[CrossRef]
  8. R. H. Muller and J. C. Farmer, “Fast, self-compensating spectral-scanning ellipsometer,” Rev. Sci. Instrum. 55(3), 371–374 (1984).
    [CrossRef]
  9. Y. T. Kim, R. W. Collins, and K. Vedam, “Fast scanning spectroelectrochemical ellipsometry: In-situ characterization of gold oxide,” Surf. Sci. 233(3), 341–350 (1990).
    [CrossRef]
  10. I. An and R. W. Collins, “Waveform analysis with optical multichannnel detectors: Applications for rapid-scan spectroscopic ellipsometry,” Rev. Sci. Instrum. 62(8), 1904–1911 (1991).
    [CrossRef]
  11. I. An, H. V. Nguyen, A. R. Heyd, and R. W. Collins, “Simultaneous real-time spectroscopic ellipsometry and reflectance for monitoring thin-film preparation,” Rev. Sci. Instrum. 65(11), 3489–3500 (1994).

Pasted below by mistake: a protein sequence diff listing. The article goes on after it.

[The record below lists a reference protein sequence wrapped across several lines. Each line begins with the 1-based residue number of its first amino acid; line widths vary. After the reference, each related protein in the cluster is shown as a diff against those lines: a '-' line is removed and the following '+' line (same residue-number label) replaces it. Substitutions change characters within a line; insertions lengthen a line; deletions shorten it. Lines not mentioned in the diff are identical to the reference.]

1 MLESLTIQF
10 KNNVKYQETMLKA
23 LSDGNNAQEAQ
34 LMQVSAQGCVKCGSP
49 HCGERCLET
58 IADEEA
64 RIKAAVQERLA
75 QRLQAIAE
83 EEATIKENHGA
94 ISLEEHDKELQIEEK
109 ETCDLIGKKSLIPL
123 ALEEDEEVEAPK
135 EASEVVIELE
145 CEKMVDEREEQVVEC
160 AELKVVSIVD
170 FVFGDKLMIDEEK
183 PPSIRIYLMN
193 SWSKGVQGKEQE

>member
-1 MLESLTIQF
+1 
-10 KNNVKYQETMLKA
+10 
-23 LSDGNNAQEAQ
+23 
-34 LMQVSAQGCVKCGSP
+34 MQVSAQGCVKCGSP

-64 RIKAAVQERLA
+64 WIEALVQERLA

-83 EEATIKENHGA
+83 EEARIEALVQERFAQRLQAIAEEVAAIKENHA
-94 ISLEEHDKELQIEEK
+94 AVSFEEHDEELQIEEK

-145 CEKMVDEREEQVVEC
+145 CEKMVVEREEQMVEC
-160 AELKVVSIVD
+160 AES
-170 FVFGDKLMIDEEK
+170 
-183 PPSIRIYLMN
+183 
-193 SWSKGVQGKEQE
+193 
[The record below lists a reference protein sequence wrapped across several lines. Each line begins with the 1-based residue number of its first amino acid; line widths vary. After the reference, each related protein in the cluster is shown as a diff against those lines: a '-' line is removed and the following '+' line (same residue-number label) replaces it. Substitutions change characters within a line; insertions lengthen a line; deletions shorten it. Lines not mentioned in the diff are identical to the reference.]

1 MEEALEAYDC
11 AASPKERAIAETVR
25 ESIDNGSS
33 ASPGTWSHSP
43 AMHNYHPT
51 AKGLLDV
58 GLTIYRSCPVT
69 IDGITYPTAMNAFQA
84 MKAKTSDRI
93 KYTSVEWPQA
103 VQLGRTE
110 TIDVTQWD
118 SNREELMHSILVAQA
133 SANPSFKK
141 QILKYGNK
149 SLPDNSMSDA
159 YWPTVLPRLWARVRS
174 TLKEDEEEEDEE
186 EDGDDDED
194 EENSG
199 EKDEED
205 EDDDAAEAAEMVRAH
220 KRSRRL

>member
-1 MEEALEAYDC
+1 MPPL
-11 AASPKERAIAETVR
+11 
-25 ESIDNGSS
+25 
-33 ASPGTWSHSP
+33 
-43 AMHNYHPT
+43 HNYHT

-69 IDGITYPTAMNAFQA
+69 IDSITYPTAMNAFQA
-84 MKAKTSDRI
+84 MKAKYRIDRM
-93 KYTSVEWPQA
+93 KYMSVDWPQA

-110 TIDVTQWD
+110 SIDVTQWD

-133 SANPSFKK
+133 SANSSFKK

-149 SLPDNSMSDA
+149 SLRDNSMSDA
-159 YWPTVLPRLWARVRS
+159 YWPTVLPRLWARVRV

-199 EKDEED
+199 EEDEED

[CrossRef]
  12. P. Boher and J. L. Stehle, “In situ spectroscopic ellipsometry: present status and future needs for thin film characterization and process control,” Mater. Sci. Eng. B 37(1-3), 116–120 (1996).
    [CrossRef]
  13. R. M. A. Azzam, “Multichannel polarization state detectors for time-resolved ellipsometry,” Thin Solid Films 234(1-2), 371–374 (1993).
    [CrossRef]
  14. E. Collett, “Determination of the ellipsometric characteristics of optical surfaces using nanosecond laser pulses,” Surf. Sci. 96(1-3), 156–167 (1980).
    [CrossRef]
  15. S. N. Japerson and S. E. Schnatterly, “An Improved Method for High Reflectivity Ellipsometry Based on a New Polarization Modulation Technique,” Rev. Sci. Instrum. 40(6), 761–767 (1969).
    [CrossRef]
  16. V. M. Bermudez and V. H. Ritz, “Wavelength-scanning polarization-modulation ellipsometry: some practical considerations,” Appl. Opt. 17(4), 542–552 (1978).
    [CrossRef] [PubMed]
  17. E. Huber, N. Baltzer, and M. von Allmen, “Polarization modulation ellipsometry: A compact and easy handling instrument,” Rev. Sci. Instrum. 56(12), 2222–2227 (1985).
    [CrossRef]